Nail wraps are flexible adhesive films that are smoothed onto the nail’s surface and trimmed. 

They provide an opportunity for intricate designs that can be printed by the manufacturer that would otherwise be difficult to paint by hand. 

The design will be consistent across all nails and removes the difficulty of using the non-dominant hand to paint.


Tuesday, 21 February 2017

Texture Analysis in the Nailcare Industry: 3: Mechanical properties of dry polish



A manicure is subject to a lot of abuse as the wearer goes about their daily life (opening jars, cooking, typing on a keyboard). 

For repeat purchase of a nail polish, it must be able to stand up to this type of use. As well as the adhesion properties mentioned above, the stiffness and toughness of a polish are all extremely important. 


An overly stiff, brittle polish would be undesirable as it would break when a nail is bent when opening a soda can, for example. The low stiffness is important for the polish to follow the nail as it bends. A high strain to failure is also crucial, or the polish film would break under the slightest deformation.

Tuesday, 14 February 2017

Texture Analysis in the Nailcare Industry: 
2: Nail polish drying time



Nail polish has been developed to have a faster drying time with brands claiming “dry in 60 seconds” or “quickdry”. 

However, smudging a manicure is still a common complaint. There are also difficulties accelerating the drying time of more natural polishes containing fewer volatile solvents. New products must be tested for this in a consistent way.




Tuesday, 7 February 2017

Texture Analysis in the Nailcare Industry: 1: 

Introduction

The way we look and feel is more important than ever in the age of constant selfie-taking and the abundance of cameras at every social gathering.

This is not to mention the impossible beauty standards set by photoshopped billboards and magazine shoots that ordinary people feel they have to live up to. 

It is no surprise that cosmetics are more popular than ever, with the global cosmetic market estimated to reach US$675 billion by 2020. 


Tuesday, 31 January 2017

Application advice - comparing cutting/shearing accessories

We are often asked why there are so many different blade fixture options available from Stable Micro Systems.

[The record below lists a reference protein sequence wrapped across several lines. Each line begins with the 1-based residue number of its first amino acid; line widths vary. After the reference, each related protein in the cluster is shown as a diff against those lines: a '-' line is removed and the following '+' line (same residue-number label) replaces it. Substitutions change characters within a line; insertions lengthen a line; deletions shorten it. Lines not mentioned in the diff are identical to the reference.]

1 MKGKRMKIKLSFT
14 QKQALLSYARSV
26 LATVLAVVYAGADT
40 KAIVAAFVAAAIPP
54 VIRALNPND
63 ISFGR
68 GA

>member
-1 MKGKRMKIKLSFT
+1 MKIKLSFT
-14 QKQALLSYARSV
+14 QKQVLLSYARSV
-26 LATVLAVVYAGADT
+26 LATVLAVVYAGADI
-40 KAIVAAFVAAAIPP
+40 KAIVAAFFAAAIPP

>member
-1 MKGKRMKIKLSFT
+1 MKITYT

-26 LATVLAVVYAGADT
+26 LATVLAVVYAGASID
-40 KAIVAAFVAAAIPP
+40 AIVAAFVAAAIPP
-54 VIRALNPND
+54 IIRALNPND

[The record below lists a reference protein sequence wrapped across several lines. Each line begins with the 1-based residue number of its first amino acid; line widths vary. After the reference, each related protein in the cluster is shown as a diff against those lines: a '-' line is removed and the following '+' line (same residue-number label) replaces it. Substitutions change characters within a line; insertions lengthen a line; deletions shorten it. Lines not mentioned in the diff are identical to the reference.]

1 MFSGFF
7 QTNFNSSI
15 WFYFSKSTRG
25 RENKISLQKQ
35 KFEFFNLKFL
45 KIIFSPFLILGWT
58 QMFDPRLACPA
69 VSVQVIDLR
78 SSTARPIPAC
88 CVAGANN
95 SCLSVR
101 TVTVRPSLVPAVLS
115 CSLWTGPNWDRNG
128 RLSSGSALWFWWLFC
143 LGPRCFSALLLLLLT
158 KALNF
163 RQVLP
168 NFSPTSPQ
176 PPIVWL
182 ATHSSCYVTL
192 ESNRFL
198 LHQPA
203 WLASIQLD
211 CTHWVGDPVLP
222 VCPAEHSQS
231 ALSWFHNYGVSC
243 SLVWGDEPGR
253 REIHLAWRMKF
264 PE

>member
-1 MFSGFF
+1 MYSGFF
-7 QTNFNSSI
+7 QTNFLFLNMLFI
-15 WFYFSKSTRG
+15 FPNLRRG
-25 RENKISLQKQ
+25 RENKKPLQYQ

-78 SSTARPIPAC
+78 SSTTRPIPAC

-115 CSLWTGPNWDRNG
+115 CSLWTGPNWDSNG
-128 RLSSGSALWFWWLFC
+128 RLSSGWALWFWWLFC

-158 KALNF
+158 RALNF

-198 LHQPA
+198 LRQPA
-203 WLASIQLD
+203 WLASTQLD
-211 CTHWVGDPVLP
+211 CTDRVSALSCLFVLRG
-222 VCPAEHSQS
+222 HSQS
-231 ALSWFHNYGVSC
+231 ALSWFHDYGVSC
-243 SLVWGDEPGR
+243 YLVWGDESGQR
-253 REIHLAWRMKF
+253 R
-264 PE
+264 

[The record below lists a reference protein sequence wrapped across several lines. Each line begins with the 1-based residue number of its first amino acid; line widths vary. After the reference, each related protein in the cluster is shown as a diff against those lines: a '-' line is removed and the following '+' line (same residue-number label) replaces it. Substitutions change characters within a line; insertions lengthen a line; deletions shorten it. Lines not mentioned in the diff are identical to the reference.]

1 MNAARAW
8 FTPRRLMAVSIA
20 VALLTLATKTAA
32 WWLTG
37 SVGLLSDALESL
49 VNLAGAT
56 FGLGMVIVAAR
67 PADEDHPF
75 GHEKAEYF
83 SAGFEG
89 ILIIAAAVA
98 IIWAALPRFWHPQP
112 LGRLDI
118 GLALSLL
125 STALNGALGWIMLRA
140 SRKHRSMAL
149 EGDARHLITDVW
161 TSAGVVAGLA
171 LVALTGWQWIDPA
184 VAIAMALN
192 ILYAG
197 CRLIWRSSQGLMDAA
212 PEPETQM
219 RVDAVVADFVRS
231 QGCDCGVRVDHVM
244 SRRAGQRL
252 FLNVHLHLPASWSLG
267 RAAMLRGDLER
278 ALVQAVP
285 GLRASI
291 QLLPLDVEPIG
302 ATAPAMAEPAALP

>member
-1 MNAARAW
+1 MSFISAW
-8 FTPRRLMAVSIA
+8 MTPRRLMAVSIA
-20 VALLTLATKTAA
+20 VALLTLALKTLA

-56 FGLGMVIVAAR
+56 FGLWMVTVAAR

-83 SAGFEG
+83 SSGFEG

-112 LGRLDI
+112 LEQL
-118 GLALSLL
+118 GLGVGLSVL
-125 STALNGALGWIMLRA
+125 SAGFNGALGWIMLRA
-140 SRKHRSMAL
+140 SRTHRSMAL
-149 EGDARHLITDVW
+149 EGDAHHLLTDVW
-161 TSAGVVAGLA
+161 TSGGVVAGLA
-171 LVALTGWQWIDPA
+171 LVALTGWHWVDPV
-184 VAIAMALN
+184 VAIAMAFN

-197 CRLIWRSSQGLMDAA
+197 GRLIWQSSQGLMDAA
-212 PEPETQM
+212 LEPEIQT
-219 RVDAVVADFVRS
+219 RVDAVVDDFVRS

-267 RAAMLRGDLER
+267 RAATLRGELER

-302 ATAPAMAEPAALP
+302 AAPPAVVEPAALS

Our range of blades vary considerably in size, material, thickness and sharpness. In general they are used to measure the Bite/Cutting Force of products which in some instances can relate to their ‘Toughness’. The following guidelines may help in clarifying the potential use of each.

Tuesday, 24 January 2017

Substituting your Meat at mealtimes: Part 8: Sliced meat and Quorn – texture comparison

Film Support Rig - sliced meat
Sliced meat: how does it hold together?
 
How a sliced meat or meat substitute holds together is an important textural expectation of the consumer. The binding characteristics of the sliced product can be greatly affected by its formulation and processing thus affecting its tensile strength.


Whilst tensile grips or pneumatic grips are the traditional choice for tensile testing there are alternatives for a soft and thin product such as sliced meat. A Film Support Rig (shown in Figure 16) is designed to hold small amounts of thin or film-like material in a drum configuration in order to measure the biextensional properties of the films using a puncture test. 


Tuesday, 17 January 2017

Substituting your Meat at mealtimes: Part 7: Meatballs and nuggets – texture comparison

Multiple puncture probe - meatball testDespite the simplicity of penetration tests when faced with a non-homogeneous product, penetration is highly compromised as a smaller surface area for measurement is also more sensitive to variations in sample structure and low reproducibility and misleading data is obtained. 

Results may show a wide variance between maximum and minimum forces depending on whether the probe meets with, for example, internal structure variation such as is usually present in meat products.

Tuesday, 10 January 2017

Substituting your Meat at mealtimes: Part 6: Paté and pastes – texture comparison

Cylinder probe - pate testPaté & Pastes: Measuring Paté Firmness
 
More and more often paté is being eaten as a snack spread onto toast, bread or crackers. It is usually made by pre-cooking liver and other meats, mixing them with other ingredients, seasoning and then filling into moulds or casings. 


There are many variations as a result of using different ingredients and nowadays low fat paté is also an option. There are of course vegetarian alternatives which, more often than not, contain vegetables rather than a meat substitute.